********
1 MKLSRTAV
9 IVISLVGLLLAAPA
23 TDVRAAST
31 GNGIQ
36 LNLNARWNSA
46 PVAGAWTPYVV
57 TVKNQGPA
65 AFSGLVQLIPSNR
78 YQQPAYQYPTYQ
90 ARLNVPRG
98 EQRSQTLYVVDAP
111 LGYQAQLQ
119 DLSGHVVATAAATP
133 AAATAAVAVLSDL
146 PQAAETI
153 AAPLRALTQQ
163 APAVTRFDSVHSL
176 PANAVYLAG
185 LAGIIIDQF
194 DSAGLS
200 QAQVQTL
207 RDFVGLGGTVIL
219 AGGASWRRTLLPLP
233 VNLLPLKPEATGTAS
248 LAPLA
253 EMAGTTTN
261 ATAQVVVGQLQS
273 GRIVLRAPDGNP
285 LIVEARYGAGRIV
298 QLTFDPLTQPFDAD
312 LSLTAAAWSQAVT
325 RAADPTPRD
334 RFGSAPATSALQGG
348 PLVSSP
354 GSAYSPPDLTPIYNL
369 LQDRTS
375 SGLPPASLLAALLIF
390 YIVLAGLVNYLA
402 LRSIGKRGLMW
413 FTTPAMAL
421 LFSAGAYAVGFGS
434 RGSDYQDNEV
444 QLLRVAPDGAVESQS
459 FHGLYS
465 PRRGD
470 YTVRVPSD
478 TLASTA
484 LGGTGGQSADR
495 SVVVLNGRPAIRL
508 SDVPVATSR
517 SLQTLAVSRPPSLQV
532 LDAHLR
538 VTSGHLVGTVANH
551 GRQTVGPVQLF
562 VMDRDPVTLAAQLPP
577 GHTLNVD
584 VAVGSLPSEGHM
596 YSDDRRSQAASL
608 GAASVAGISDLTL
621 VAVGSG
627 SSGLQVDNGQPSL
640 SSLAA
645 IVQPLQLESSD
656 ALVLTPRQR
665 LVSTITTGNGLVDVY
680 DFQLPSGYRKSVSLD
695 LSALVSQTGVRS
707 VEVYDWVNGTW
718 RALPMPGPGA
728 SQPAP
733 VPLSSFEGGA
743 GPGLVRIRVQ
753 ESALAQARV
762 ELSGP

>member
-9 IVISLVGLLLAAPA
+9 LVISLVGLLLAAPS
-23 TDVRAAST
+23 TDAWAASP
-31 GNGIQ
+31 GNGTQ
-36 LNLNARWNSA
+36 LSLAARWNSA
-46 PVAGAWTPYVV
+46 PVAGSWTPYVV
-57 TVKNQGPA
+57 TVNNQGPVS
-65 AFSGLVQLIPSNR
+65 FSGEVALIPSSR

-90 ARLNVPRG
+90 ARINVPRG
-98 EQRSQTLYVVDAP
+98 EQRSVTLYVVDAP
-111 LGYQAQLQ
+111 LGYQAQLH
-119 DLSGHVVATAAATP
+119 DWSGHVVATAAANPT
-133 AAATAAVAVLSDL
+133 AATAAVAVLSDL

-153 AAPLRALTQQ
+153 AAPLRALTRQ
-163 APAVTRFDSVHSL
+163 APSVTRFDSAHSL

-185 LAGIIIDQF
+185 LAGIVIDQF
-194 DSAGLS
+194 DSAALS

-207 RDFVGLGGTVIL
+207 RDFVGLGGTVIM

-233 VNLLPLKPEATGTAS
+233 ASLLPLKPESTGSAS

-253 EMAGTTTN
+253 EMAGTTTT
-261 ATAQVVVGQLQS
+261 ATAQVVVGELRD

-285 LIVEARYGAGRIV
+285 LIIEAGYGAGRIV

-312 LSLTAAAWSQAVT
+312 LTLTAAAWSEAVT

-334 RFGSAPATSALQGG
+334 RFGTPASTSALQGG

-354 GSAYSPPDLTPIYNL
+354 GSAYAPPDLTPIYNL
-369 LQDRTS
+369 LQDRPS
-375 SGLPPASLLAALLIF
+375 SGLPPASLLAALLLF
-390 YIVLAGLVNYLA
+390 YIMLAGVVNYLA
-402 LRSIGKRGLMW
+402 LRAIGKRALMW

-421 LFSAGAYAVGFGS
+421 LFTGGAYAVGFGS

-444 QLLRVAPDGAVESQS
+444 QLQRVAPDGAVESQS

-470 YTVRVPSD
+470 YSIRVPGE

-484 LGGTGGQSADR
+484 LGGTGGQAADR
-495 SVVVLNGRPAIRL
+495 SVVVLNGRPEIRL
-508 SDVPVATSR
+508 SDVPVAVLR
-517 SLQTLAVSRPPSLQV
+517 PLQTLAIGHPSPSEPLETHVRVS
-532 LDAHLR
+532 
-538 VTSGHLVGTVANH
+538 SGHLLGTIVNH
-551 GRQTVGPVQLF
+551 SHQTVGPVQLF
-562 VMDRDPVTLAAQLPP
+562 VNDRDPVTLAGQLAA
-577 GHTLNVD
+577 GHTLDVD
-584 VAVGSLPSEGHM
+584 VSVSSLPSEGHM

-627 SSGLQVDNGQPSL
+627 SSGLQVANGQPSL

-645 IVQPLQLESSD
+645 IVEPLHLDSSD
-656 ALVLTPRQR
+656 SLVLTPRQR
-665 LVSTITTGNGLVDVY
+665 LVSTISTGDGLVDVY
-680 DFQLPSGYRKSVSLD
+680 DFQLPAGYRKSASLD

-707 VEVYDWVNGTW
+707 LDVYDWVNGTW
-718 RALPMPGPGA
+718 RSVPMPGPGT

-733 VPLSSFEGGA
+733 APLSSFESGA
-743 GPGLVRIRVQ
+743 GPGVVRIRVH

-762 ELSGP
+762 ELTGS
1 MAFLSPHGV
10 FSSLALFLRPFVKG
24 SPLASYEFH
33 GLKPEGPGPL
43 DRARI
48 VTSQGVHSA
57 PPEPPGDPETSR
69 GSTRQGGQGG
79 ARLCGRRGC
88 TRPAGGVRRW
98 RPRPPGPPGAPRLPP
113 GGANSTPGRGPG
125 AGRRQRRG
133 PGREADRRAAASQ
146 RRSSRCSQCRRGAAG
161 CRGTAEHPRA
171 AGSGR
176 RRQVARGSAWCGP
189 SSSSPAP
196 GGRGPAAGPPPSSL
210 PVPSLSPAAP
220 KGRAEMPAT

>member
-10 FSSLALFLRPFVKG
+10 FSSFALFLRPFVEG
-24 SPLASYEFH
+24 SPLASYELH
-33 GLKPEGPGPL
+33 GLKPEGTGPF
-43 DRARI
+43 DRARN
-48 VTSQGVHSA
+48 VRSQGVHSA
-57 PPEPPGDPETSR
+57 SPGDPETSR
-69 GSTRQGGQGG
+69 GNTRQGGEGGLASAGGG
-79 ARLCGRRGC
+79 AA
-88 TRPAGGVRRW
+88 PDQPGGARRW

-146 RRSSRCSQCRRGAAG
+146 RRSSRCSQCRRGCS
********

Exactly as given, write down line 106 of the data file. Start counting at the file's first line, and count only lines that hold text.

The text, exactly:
-194 DSAGLS